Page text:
The instrument of “public debt” is being used now in Europe as it has been used in Latin America since the 70’s. The experiences of debt audit – official audit in Ecuador and citizen initiative in Brazil – have proved that in the last 40 years the only beneficiary of the commercial external debt were the large international banks; instead of being an instrument to finance state activities, this kind of debt in bonds was a mechanism to transfer public resources into the private financial sector.

The debt-audit also proved that the financial crises we had in 1982 were provoked by the same international private creditors and that crises opened the opportunity for an intense interference of IMF in our economies with fiscal adjustment plans – just like it’s happening now in Europe – that cost as at least 2 decades of heavy social sacrifice (that we call lost decades) in order to guarantee benefits for the financial sector.

It’s very important that European countries, who are not under dictatorships as we were in the 80’s in South America, organize civil commissions, like our organization in Brazil – to research documents, encourage popular investigations, studies, social mobilization and elucidation about this debt process as soon as possible.

A debt-audit is an opportunity to have documents and proves of the real nature of the so called “public” debt. The findings of the audit can push concrete actions in all fields: popular, parliamentarian, legal and any other policies.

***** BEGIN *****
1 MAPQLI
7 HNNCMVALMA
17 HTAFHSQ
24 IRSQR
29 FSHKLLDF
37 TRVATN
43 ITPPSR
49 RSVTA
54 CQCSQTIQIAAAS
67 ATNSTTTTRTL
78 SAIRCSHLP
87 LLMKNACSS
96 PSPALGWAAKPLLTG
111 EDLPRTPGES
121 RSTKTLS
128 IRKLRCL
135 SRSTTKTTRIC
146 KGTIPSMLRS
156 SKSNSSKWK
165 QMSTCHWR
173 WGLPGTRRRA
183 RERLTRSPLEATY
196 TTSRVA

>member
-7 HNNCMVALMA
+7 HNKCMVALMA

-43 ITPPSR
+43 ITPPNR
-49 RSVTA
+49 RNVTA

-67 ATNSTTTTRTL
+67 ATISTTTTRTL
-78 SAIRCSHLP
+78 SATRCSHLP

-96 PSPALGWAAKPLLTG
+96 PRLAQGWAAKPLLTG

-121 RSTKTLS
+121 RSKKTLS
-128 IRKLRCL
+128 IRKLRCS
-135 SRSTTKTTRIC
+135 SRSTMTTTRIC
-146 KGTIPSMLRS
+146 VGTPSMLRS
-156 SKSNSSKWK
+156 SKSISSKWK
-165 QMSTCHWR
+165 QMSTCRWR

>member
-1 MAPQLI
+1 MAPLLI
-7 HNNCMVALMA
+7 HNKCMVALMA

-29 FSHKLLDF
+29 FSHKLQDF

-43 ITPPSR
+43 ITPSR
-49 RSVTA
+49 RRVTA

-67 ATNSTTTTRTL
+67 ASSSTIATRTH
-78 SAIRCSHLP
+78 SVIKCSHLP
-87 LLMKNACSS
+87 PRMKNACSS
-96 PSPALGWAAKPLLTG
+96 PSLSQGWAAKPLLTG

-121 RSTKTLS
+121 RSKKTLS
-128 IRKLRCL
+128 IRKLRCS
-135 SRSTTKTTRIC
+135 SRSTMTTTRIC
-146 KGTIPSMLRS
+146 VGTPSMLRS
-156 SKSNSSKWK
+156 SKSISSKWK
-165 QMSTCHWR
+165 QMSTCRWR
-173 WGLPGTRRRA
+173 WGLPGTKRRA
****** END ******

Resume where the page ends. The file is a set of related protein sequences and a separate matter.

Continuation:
Most part of Greek public debt is reflected in sovereign bonds. The first question we must ask is: What part of Greek public debt comes from bonds issued to rescue banks? What part of this debt has never being really received by Greece, because is just a result of financial mechanisms, attacks, and speculations in financial market? Does anyone own what has never received? Is it right that all Greek people pay for this?

That’s why it’s so important to have a debt audit in Greece and the organizers of the recent Conference of Debt Audit in Athens and Seminar in Tessaloniki deserve all congratulations for opening this urgent debate.

|1| SEC – Securities and Exchange Comission in United States of America.

Maria Lucia Fattorelli is Coordinator of Citizen Debt Audit-Brazil since 2001; Member of the Commission of Debt Audit of Ecuador (2007-2008) and Assessor of Brazilian Parliamentarian Investigation of Public Debt (2009-2010): CPI da Dívida da Câmara dos Deputados em Brasília. Citizen Debt Audit-Brazil is part of CADTM international network.

From: CADTM.Org